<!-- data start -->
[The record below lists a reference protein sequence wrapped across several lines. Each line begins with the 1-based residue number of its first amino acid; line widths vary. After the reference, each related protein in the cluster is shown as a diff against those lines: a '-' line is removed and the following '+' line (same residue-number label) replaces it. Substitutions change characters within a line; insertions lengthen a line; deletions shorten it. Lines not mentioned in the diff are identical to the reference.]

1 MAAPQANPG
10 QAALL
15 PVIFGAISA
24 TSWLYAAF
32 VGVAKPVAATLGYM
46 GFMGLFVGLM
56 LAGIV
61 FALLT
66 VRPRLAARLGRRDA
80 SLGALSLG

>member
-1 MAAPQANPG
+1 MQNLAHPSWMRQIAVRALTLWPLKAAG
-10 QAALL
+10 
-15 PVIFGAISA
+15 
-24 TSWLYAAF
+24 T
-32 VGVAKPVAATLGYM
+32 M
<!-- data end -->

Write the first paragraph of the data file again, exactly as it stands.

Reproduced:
[The record below lists a reference protein sequence wrapped across several lines. Each line begins with the 1-based residue number of its first amino acid; line widths vary. After the reference, each related protein in the cluster is shown as a diff against those lines: a '-' line is removed and the following '+' line (same residue-number label) replaces it. Substitutions change characters within a line; insertions lengthen a line; deletions shorten it. Lines not mentioned in the diff are identical to the reference.]